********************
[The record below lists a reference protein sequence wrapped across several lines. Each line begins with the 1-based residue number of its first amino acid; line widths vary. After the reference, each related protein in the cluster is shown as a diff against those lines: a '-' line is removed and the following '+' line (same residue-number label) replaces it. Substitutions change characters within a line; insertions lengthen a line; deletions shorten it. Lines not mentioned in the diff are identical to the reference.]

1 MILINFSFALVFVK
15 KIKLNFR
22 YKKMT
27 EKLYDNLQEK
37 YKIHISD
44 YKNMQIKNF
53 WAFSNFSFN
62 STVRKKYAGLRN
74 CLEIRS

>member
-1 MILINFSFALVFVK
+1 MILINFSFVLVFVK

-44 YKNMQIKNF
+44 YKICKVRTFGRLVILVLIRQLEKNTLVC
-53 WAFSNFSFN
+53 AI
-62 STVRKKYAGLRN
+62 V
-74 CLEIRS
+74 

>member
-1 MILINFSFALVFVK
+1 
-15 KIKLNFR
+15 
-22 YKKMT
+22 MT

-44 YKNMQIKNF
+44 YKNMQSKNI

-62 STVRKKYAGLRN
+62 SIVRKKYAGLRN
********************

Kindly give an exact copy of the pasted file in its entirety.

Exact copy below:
[The record below lists a reference protein sequence wrapped across several lines. Each line begins with the 1-based residue number of its first amino acid; line widths vary. After the reference, each related protein in the cluster is shown as a diff against those lines: a '-' line is removed and the following '+' line (same residue-number label) replaces it. Substitutions change characters within a line; insertions lengthen a line; deletions shorten it. Lines not mentioned in the diff are identical to the reference.]

1 MILINFSFALVFVK
15 KIKLNFR
22 YKKMT
27 EKLYDNLQEK
37 YKIHISD
44 YKNMQIKNF
53 WAFSNFSFN
62 STVRKKYAGLRN
74 CLEIRS

>member
-1 MILINFSFALVFVK
+1 MILINFSFVLVFVK

-44 YKNMQIKNF
+44 YKICKVRTFGRLVILVLIRQLEKNTLVC
-53 WAFSNFSFN
+53 AI
-62 STVRKKYAGLRN
+62 V
-74 CLEIRS
+74 

>member
-1 MILINFSFALVFVK
+1 
-15 KIKLNFR
+15 
-22 YKKMT
+22 MT

-44 YKNMQIKNF
+44 YKNMQSKNI

-62 STVRKKYAGLRN
+62 SIVRKKYAGLRN